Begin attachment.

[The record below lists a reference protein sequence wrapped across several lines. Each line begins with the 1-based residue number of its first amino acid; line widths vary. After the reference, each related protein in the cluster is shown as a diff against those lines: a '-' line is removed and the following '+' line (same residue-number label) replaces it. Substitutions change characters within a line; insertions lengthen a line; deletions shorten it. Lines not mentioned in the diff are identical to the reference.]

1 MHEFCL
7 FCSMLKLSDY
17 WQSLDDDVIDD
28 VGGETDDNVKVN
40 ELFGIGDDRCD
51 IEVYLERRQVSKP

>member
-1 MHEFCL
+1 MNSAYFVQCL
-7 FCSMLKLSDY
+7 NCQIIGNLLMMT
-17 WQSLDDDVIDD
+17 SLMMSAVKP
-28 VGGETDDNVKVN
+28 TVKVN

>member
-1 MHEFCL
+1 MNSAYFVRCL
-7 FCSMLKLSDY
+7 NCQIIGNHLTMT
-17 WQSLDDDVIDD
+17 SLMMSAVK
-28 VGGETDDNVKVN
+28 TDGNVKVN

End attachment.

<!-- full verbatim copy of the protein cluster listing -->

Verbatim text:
[The record below lists a reference protein sequence wrapped across several lines. Each line begins with the 1-based residue number of its first amino acid; line widths vary. After the reference, each related protein in the cluster is shown as a diff against those lines: a '-' line is removed and the following '+' line (same residue-number label) replaces it. Substitutions change characters within a line; insertions lengthen a line; deletions shorten it. Lines not mentioned in the diff are identical to the reference.]

1 MHEFCL
7 FCSMLKLSDY
17 WQSLDDDVIDD
28 VGGETDDNVKVN
40 ELFGIGDDRCD
51 IEVYLERRQVSKP

>member
-1 MHEFCL
+1 MNSAYFVQCL
-7 FCSMLKLSDY
+7 NCQIIGNLLMMT
-17 WQSLDDDVIDD
+17 SLMMSAVKP
-28 VGGETDDNVKVN
+28 TVKVN

>member
-1 MHEFCL
+1 MNSAYFVRCL
-7 FCSMLKLSDY
+7 NCQIIGNHLTMT
-17 WQSLDDDVIDD
+17 SLMMSAVK
-28 VGGETDDNVKVN
+28 TDGNVKVN